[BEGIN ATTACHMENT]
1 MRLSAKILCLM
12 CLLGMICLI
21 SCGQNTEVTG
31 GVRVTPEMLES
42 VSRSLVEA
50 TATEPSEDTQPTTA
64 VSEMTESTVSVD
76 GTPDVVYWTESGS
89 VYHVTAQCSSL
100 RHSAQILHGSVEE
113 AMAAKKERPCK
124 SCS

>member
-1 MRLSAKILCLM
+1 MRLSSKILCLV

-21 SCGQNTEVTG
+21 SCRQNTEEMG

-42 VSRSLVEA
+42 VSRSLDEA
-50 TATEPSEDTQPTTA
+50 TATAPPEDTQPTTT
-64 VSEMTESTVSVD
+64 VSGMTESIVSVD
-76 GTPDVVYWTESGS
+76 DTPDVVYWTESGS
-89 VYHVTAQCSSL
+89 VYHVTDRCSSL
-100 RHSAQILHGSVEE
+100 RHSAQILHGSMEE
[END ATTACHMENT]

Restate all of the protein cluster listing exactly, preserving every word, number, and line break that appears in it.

1 MRLSAKILCLM
12 CLLGMICLI
21 SCGQNTEVTG
31 GVRVTPEMLES
42 VSRSLVEA
50 TATEPSEDTQPTTA
64 VSEMTESTVSVD
76 GTPDVVYWTESGS
89 VYHVTAQCSSL
100 RHSAQILHGSVEE
113 AMAAKKERPCK
124 SCS

>member
-1 MRLSAKILCLM
+1 MRLSSKILCLV

-21 SCGQNTEVTG
+21 SCRQNTEEMG

-42 VSRSLVEA
+42 VSRSLDEA
-50 TATEPSEDTQPTTA
+50 TATAPPEDTQPTTT
-64 VSEMTESTVSVD
+64 VSGMTESIVSVD
-76 GTPDVVYWTESGS
+76 DTPDVVYWTESGS
-89 VYHVTAQCSSL
+89 VYHVTDRCSSL
-100 RHSAQILHGSVEE
+100 RHSAQILHGSMEE